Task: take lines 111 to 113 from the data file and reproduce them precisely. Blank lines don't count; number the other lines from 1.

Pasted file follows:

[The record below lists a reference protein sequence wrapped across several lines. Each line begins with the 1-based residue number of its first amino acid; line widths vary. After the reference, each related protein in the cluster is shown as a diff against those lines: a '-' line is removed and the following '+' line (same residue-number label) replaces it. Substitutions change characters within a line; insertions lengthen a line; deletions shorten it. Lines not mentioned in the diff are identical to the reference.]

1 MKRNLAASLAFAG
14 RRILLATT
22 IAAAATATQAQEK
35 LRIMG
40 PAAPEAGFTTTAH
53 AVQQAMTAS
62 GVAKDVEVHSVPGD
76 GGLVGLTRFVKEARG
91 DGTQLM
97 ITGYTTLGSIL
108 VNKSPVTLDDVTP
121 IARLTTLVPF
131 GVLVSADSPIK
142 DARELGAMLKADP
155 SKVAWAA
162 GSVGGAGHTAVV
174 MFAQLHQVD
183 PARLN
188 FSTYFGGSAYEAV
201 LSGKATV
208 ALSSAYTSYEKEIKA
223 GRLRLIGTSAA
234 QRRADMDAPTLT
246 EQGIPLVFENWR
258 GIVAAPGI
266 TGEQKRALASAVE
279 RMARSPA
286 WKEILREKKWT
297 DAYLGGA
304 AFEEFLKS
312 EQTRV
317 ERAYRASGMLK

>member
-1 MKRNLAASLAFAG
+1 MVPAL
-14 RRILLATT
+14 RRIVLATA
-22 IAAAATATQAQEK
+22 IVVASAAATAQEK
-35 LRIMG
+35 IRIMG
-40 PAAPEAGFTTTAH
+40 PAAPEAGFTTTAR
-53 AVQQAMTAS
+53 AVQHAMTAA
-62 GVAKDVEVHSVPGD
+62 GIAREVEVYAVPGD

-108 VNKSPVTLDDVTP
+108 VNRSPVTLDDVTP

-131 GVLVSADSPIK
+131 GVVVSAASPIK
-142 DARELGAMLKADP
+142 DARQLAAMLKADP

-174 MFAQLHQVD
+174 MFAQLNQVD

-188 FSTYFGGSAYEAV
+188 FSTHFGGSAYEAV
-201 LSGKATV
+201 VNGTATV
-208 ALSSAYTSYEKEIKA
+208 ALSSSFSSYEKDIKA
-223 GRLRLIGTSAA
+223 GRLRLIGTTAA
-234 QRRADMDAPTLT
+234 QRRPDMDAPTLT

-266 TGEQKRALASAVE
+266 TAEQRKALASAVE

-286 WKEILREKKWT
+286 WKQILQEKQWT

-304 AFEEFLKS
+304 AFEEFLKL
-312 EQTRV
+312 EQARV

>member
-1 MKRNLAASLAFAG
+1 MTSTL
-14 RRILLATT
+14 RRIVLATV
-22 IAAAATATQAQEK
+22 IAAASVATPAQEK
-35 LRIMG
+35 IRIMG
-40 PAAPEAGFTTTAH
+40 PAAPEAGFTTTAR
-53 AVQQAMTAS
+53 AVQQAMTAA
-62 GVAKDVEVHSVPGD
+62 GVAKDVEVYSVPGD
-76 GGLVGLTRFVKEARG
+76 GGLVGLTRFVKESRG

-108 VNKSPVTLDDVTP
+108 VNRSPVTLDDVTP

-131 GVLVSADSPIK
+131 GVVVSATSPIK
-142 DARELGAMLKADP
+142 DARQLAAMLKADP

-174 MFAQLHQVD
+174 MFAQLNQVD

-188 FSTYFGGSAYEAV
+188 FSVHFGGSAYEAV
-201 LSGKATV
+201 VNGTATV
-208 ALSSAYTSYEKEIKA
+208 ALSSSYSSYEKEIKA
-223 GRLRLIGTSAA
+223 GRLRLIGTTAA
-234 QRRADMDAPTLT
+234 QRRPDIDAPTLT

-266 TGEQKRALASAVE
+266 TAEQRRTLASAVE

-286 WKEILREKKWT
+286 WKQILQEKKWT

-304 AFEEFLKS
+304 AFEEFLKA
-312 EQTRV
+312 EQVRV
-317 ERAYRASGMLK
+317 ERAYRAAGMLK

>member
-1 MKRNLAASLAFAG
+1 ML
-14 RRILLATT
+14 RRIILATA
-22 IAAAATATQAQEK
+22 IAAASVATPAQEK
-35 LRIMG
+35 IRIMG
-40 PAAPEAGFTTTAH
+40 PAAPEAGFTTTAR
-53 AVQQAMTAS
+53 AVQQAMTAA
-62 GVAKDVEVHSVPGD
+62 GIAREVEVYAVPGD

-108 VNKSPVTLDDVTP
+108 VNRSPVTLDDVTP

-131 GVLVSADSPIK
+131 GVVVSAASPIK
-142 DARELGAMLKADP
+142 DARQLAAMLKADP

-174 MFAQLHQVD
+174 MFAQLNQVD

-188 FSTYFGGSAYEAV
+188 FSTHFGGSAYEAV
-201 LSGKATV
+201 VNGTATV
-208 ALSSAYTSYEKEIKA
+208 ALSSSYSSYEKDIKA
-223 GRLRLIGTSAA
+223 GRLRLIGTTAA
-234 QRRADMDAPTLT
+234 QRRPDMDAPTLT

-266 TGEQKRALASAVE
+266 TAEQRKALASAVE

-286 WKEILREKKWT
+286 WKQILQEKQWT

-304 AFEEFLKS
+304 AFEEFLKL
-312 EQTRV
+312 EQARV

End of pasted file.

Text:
+266 TAEQRRTLASAVE

-286 WKEILREKKWT
+286 WKQILQEKKWT